Actually, even in computer science, there are many sub-fields where 100 pages of reading and comprehension a week is entirely warranted. Off the top of my head, security, software engineering, programming languages, operating systems (depending on priorities), robotics, vision, and artificial intelligence. Granted, I'd have trouble coming up with that much reading for introduction to programming (where all that time should be spent actually coding) or algorithms (where it should be spent deriving), but I digress.
And I stand by my earlier observation that if one's course load is too much for them to handle, they should drop back. Some topics (even within a discipline that also covers "easier" topics like you mention) require a lot more work than others to gain proficiency. Other times, people may not have learned the necessary starting material. This is why we have prerequisites, but from experience, if students did not see it as useful when they took it, they might have passed the pre-req without the required degree of understanding. This leaves them scrambling to catch up the whole time they are in a course that depends on earlier material.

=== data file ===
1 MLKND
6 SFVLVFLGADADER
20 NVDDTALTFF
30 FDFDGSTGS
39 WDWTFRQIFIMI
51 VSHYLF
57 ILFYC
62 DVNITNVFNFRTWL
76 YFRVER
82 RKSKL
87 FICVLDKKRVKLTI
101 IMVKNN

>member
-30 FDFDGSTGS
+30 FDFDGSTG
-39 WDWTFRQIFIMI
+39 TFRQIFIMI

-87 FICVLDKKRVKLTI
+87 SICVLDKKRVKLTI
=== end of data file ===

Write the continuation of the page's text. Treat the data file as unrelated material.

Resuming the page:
I didn't mean to come off as arrogant. Gaining real understanding is very difficult. And all of us occasionally take on too much. Sometimes you just need to recognize this and limit yourself to what you can handle. I got my butt kicked a couple of times before I learned that lesson myself.